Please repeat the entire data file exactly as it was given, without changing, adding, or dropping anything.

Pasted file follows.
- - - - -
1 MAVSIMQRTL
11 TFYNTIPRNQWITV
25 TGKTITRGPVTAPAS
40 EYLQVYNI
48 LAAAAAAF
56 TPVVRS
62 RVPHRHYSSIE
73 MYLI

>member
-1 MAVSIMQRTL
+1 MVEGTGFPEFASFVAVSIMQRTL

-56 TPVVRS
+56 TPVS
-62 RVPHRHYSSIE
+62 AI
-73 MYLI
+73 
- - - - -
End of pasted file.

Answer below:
1 MAVSIMQRTL
11 TFYNTIPRNQWITV
25 TGKTITRGPVTAPAS
40 EYLQVYNI
48 LAAAAAAF
56 TPVVRS
62 RVPHRHYSSIE
73 MYLI

>member
-1 MAVSIMQRTL
+1 MVEGTGFPEFASFVAVSIMQRTL

-56 TPVVRS
+56 TPVS
-62 RVPHRHYSSIE
+62 AI
-73 MYLI
+73 